Business Week names Bryant Arkansas’ Best Affordable Suburb

The city of Bryant has been named among the Best Affordable Suburbs in America 2010 by Bloomberg Business Week magazine.

Described as a “fast-growing town about 20 miles from Little Rock” the magazine went on to say:[more]

“Bryant . . . is a family-oriented community with 35.5% of residents married with children. Bryant Public Schools performed above the state average during the 2008-09 academic year, according to the district's annual report. In addition to using local parks, residents can drive to Lake Ouachita, west of Bryant, for boating, fishing, and swimming. Bryant was rated one of the best places to live by Money magazine in 2009.”

The magazine named the Best Affordable Suburbs in each state of the country. The publishers used information provided by community date company OnBoard Informatics to come to their conclusions.

The introduction said, in part:

“Life with children is expensive, but in some places a dollar goes a lot further.

“While many of the places on this year's list are near amenities such as country clubs and golf courses, the focus is not luxury, but rather communities where families can live well for less and enjoy good schools, low crime, and reasonable commutes. The selected suburbs were limited to towns within 25 miles of the most populated city in the state, with populations of 5,000 to 60,000, median family incomes of $51,000 to $120,000, and lower-than-average crime rates. We weighted a variety of factors including livability (short commutes, low pollution, green space), education (well-educated residents, high test scores), crime (low personal and property crime), economy (high job growth, low unemployment rate, high family income), and affordability (median household income, cost of expenditures). Affordability was most heavily weighted in our calculations. We penalized places with bad weather, a lack of racial diversity, high divorce rates, and few children.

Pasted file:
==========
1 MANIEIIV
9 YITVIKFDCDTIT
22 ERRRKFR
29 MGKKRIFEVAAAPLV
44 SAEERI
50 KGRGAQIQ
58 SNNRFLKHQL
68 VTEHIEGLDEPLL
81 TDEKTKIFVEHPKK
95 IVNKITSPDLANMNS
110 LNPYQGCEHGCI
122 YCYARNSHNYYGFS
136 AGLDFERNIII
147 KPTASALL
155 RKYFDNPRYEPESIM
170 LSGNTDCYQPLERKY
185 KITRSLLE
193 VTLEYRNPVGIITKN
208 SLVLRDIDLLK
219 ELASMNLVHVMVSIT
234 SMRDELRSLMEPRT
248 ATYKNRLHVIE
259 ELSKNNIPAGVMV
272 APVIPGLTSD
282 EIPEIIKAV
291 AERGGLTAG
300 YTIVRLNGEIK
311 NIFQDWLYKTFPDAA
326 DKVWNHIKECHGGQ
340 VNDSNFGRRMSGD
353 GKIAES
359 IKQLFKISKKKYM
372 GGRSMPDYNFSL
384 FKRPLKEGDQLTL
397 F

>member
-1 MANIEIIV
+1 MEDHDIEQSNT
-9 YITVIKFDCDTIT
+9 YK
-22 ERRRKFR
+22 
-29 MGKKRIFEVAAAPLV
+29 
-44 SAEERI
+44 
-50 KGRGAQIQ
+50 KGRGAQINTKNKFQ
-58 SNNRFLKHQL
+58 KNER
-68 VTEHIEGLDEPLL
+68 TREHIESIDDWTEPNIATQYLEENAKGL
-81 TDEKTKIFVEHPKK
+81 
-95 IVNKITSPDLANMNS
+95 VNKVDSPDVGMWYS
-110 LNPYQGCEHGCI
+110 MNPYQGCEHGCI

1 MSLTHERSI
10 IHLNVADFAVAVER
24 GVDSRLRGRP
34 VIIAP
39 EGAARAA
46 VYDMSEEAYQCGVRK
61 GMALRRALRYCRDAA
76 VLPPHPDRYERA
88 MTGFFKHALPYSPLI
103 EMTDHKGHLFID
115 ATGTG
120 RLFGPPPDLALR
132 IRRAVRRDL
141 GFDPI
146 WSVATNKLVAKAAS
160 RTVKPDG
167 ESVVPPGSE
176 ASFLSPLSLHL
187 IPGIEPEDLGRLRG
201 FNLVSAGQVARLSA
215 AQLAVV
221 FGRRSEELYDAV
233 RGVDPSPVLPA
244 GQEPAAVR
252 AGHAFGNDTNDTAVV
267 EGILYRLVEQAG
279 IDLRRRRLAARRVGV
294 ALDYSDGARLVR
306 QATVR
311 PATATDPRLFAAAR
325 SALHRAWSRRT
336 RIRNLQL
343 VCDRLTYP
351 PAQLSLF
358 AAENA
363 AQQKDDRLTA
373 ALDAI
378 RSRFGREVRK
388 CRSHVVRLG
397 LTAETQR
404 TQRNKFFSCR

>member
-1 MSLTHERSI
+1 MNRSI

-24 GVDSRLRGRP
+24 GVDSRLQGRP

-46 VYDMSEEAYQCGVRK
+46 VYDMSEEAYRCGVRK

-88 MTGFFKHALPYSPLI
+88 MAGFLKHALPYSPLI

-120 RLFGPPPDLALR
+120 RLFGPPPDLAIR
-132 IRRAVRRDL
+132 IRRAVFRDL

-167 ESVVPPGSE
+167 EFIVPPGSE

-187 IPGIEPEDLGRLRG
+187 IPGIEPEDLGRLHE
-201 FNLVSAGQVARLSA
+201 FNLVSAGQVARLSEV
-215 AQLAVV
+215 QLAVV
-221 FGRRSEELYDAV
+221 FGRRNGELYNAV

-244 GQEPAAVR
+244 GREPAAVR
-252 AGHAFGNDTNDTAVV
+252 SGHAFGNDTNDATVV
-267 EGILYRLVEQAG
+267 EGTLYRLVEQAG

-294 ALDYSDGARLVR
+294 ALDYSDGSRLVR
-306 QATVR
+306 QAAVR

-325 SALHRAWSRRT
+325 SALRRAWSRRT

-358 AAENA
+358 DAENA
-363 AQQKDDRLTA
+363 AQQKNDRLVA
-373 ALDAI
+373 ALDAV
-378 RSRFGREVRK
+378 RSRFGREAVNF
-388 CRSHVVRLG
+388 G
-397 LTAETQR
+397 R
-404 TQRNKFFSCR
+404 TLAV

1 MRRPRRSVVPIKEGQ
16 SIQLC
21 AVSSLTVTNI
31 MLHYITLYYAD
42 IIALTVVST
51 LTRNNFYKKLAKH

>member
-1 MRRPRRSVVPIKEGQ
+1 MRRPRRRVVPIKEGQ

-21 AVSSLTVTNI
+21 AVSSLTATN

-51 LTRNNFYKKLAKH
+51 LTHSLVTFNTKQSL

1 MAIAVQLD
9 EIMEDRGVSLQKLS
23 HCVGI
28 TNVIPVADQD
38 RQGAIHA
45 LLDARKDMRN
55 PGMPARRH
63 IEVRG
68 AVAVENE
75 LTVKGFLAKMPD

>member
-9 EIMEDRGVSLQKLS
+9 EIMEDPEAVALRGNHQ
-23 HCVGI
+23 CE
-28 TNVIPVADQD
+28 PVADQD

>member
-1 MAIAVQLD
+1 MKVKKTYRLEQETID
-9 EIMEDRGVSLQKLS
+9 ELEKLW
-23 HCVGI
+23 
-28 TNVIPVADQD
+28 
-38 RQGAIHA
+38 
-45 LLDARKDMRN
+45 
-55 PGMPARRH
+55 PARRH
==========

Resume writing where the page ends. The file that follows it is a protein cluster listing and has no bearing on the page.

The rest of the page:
”The results range from established high-income neighborhoods to growing middle-income communities.

“Despite their differences, all these places offer young families an attractive location to raise children and remain close to employment opportunities."

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